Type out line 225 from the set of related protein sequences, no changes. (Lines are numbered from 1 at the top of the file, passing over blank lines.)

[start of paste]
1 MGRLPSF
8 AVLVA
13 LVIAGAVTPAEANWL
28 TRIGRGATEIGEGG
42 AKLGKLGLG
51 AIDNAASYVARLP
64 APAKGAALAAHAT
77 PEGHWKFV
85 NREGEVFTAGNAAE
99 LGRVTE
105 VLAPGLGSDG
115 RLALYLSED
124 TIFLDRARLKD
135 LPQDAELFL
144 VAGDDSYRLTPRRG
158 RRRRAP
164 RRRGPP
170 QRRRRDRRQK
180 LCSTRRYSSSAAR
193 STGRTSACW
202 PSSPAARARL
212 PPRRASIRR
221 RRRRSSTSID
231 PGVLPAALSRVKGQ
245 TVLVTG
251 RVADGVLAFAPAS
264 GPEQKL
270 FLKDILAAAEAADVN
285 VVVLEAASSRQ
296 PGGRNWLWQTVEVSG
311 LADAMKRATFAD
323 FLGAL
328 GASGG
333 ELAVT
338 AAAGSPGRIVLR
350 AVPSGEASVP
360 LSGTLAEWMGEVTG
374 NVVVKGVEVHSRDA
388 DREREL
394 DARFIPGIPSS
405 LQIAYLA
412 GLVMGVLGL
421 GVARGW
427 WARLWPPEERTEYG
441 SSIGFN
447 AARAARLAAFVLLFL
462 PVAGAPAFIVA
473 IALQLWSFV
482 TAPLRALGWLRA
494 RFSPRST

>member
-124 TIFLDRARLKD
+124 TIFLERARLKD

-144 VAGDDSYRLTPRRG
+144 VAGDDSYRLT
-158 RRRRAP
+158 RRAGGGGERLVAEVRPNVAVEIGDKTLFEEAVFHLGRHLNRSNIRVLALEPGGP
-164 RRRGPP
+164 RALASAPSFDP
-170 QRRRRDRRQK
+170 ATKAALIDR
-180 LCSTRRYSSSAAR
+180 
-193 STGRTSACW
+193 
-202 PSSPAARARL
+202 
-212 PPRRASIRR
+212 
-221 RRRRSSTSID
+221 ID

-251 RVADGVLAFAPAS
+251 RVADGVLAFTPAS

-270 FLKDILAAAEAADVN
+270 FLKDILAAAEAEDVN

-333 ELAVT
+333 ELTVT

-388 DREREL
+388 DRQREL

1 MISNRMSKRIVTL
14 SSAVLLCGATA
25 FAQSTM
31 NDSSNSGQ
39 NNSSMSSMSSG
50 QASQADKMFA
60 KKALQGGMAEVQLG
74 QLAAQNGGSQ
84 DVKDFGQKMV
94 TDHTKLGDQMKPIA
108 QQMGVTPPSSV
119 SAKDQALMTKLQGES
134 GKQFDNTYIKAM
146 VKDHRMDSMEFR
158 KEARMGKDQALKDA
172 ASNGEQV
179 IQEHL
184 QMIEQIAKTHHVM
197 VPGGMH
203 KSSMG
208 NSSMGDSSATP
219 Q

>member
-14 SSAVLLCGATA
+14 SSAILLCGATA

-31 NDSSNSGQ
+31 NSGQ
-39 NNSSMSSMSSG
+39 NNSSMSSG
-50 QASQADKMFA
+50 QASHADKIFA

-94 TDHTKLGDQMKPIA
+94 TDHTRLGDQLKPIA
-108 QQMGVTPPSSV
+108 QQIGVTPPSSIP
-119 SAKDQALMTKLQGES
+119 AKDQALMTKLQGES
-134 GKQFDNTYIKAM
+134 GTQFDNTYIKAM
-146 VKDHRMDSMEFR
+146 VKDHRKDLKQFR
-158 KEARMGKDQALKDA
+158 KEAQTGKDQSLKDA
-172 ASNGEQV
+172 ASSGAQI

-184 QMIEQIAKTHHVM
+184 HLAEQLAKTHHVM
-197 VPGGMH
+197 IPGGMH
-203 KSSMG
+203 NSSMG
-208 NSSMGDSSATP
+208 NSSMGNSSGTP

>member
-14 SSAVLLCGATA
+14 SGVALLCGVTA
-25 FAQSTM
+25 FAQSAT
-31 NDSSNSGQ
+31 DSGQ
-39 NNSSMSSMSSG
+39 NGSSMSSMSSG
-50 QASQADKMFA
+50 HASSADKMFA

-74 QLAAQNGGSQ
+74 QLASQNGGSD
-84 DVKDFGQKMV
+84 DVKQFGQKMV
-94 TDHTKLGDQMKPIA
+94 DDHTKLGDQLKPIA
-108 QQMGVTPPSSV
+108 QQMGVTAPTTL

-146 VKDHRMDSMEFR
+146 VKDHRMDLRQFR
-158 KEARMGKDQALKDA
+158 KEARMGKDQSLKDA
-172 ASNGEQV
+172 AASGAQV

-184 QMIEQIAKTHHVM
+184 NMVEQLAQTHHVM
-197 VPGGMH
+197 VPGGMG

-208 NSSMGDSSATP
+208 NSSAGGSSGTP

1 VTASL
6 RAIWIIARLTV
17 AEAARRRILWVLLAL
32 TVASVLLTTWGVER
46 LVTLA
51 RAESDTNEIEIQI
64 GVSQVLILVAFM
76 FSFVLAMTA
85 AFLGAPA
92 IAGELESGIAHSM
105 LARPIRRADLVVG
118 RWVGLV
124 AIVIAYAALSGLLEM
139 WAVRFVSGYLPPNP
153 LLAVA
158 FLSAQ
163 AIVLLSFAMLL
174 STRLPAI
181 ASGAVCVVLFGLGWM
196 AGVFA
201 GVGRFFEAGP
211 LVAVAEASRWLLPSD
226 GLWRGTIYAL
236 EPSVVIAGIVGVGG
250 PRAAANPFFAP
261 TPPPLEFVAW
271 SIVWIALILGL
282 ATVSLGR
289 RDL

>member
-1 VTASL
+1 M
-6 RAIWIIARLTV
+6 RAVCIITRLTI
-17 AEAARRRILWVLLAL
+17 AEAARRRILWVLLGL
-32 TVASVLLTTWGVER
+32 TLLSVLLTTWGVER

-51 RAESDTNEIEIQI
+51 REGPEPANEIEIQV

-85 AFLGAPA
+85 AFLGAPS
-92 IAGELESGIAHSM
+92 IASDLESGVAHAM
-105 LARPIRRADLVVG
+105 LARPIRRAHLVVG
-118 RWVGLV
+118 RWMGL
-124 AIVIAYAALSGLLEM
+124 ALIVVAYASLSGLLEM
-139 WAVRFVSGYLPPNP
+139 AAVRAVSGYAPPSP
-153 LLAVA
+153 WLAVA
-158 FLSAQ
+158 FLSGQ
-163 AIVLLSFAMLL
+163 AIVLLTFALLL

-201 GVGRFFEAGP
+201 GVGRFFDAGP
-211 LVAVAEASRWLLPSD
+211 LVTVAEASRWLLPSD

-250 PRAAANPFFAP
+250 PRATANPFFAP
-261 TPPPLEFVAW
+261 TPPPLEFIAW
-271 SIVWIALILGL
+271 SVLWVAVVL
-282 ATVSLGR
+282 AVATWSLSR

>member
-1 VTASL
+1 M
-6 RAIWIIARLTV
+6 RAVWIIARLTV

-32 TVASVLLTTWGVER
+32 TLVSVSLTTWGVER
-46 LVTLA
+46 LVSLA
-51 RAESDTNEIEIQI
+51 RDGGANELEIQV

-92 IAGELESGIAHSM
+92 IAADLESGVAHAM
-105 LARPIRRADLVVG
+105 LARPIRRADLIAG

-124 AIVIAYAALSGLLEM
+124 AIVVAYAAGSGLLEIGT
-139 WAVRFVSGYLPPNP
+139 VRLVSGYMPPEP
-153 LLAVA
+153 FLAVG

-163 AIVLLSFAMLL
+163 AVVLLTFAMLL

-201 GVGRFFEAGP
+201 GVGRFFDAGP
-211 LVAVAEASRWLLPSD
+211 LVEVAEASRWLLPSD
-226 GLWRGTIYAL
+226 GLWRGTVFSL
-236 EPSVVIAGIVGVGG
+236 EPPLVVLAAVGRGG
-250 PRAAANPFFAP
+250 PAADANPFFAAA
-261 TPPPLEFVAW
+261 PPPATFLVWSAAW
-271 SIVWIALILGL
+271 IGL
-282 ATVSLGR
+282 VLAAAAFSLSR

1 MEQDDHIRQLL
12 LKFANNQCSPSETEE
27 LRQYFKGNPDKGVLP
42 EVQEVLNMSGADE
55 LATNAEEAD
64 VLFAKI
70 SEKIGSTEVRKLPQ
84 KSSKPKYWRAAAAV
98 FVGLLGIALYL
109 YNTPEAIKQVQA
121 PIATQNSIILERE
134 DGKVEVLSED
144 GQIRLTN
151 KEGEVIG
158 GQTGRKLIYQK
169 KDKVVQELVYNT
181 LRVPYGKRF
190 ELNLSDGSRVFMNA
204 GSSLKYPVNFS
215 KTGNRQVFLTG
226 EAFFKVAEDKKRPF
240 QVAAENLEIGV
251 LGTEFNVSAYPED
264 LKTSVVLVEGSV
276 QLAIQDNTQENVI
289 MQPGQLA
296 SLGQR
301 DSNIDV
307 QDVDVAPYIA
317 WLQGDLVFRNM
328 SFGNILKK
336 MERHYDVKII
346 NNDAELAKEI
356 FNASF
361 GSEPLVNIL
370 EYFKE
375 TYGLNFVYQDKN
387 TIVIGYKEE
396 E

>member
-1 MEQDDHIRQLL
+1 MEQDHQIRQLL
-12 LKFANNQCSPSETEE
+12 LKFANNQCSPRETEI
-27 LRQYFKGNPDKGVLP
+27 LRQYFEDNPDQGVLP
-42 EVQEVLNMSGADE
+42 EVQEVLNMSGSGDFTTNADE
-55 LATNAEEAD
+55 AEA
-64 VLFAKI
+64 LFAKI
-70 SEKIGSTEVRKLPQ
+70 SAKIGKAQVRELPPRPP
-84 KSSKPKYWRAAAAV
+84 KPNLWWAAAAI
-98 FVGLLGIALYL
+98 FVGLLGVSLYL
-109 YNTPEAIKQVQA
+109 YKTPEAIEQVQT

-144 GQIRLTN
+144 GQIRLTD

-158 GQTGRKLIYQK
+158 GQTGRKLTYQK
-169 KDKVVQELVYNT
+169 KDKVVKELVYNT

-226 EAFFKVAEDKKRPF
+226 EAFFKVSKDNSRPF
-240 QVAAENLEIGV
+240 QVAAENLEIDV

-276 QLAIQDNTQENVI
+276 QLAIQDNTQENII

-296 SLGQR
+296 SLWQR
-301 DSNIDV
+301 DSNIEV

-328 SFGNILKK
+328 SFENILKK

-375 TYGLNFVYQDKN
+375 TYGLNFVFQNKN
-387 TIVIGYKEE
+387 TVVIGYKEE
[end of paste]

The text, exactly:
+211 LVTVAEASRWLLPSD